Md. has 2nd-worst interstate congestion — but Congress could help

A new report finds Maryland has the second-worst traffic congestion in the country. And with fewer drivers on the roads, tanking gas tax and toll revenues, the state is hoping Congress steps in to renew funding for highway improvement projects.

Maryland Transportation Secretary Greg Slater said he doubts drivers will find it a surprise the national transportation research nonprofit TRIP found Maryland’s interstate system congestion is the second-worst in the country, behind only California.

“TRIP’s report demonstrates what we’ve known for quite some time: Maryland has real congestion and mobility challenges. The Maryland Department of Transportation is approaching these challenges through a mix of congestion-reducing projects and programs across our systems,” Slater said.

As America’s interstate system approaches its 65th year, it’s showing its age.

The report by TRIP found between 2000 and 2018, travel on Maryland highways increased ninefold, and 5% of pavement is in poor condition as a result.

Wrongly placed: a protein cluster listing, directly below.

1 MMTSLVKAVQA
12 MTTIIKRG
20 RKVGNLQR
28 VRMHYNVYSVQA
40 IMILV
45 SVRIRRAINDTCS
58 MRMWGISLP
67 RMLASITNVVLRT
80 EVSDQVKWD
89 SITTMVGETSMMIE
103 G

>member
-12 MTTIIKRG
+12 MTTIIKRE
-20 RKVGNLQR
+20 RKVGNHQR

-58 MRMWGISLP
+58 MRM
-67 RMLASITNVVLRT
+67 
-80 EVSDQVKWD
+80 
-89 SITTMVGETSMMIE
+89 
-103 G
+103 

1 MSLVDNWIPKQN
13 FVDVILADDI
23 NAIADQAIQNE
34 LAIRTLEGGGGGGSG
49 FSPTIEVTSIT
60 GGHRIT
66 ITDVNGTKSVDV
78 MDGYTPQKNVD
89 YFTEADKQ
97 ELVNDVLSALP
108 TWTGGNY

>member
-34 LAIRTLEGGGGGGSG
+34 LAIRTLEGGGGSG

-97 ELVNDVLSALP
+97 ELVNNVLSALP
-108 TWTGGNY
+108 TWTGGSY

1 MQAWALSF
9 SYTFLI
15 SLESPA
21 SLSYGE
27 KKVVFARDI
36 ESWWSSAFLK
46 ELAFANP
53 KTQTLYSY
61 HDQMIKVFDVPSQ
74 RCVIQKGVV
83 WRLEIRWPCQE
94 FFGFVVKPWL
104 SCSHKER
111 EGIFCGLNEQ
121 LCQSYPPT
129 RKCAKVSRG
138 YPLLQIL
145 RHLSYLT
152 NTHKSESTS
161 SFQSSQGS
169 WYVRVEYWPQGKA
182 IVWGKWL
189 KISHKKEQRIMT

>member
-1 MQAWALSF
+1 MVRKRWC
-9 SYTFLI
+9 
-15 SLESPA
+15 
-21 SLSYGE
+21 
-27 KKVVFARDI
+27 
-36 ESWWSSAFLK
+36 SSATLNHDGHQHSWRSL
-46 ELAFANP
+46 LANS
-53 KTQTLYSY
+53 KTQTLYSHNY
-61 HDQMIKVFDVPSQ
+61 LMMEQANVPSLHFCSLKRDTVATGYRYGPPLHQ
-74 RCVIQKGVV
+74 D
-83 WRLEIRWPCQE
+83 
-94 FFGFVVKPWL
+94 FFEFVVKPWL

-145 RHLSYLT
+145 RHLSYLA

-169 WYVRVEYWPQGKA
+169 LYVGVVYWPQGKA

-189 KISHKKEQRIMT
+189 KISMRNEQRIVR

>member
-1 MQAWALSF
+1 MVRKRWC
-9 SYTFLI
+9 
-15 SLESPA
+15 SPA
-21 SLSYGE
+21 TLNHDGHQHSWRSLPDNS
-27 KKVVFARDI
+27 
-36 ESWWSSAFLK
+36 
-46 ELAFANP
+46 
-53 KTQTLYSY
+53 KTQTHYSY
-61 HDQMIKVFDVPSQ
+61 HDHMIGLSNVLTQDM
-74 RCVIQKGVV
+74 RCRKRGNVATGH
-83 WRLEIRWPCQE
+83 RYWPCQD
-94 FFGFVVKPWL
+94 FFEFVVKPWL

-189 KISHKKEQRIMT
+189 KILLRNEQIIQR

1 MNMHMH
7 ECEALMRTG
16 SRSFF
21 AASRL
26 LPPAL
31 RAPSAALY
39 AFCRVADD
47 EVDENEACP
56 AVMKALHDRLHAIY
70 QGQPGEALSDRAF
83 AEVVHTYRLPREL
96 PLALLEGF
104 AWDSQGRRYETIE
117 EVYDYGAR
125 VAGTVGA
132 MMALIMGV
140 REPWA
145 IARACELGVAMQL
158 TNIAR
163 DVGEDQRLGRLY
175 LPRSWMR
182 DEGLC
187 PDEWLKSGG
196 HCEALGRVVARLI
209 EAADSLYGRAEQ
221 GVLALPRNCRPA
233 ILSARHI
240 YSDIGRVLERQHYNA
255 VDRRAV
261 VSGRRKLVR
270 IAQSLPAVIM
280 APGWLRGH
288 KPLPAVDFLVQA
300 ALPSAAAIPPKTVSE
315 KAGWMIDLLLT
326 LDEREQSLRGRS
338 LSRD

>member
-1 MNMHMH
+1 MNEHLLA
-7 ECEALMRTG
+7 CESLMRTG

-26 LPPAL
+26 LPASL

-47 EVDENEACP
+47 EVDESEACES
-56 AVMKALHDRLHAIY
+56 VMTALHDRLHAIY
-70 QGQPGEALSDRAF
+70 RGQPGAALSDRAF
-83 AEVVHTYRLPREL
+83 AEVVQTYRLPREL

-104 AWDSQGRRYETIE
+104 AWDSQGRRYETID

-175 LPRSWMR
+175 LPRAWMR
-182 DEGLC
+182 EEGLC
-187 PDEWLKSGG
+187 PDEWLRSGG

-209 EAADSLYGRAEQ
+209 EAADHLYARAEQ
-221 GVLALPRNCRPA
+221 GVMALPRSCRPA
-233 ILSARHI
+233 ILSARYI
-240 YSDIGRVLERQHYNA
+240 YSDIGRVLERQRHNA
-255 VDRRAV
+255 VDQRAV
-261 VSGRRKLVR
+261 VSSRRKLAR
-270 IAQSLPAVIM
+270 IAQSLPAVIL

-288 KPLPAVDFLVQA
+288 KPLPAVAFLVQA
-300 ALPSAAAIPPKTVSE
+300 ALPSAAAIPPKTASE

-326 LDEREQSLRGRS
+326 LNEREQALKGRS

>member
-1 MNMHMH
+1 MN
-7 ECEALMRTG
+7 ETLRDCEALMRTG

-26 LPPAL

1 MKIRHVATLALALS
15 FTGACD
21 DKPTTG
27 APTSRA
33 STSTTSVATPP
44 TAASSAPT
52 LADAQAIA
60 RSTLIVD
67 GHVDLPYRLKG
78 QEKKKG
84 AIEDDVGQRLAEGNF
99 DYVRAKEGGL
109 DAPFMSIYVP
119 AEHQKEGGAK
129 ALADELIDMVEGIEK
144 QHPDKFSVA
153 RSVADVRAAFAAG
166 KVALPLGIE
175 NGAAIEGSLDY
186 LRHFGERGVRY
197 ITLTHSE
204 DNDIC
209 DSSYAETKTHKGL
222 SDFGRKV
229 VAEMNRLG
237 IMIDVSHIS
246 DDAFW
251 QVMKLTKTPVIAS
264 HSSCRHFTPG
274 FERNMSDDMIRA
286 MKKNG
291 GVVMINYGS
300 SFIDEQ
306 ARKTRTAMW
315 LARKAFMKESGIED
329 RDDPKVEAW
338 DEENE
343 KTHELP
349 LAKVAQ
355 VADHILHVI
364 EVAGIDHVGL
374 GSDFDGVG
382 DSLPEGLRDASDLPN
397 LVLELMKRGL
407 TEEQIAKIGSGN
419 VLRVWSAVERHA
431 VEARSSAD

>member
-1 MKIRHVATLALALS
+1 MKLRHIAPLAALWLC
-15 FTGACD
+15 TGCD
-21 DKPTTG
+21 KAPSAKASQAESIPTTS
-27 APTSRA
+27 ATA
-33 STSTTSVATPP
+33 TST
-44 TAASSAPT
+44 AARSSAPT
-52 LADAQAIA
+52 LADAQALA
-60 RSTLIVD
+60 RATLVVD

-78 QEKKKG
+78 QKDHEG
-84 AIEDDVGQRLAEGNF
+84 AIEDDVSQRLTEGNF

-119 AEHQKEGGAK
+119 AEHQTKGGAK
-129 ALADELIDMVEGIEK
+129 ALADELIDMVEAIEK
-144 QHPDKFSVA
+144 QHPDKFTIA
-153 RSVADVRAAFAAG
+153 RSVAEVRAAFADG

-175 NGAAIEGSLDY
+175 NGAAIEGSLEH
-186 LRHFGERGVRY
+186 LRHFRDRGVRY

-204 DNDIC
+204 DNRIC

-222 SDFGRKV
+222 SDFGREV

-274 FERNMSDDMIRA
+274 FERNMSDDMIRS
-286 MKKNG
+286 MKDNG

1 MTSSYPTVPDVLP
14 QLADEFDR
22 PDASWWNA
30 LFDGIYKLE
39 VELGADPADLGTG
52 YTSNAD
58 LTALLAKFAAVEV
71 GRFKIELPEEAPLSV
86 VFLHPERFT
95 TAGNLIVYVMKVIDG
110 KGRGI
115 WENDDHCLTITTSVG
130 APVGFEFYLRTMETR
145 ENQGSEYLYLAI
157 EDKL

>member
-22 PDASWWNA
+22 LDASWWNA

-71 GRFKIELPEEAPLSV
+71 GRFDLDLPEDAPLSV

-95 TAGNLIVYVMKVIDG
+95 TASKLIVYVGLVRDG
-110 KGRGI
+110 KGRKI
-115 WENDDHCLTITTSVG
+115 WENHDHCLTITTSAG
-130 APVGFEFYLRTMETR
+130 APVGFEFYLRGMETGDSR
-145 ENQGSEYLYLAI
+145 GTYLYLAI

Lower travel due to COVID-19 restrictions has tanked revenues, with $16 billion projected in revenue losses to state highways nationwide, said Rocky Moretti, with TRIP.

And in Maryland, “Our impact initially was a reduction of about $500 million in fiscal year 2020,” Slater said. “You feel that in our system; you see that in our system with the services we provide.”

Given that the decreased revenue is expected to continue into fiscal year 2021, Moretti stressed the importance of Congress renewing funding for the Federal Surface Transportation program, which is set to expire at the end of September.

“It’s absolutely vital that Congress put in place an adequately and long-term and reliably funded surface transportation program to complete the existing program,” he said.

As the aging interstate system’s foundations continue to deteriorate, most Interstate highways, bridges and interchanges will need to be rebuilt or replaced.

“Over half of Maryland’s bridges are more than 50 years old. and that leads us back to the report to Congress that found, increasingly, ongoing routine maintenance is not going to be adequate to maintain this aging system,” Moretti said.

Road work often involves merely resurfacing, rather than addressing underlying foundational issues, and that provides diminishing returns and results in shorter periods of pavement smoothness.

About 6% of Maryland’s interstate pavements are rated in mediocre condition; 8% are in fair condition, and the remaining 80% are in good condition.

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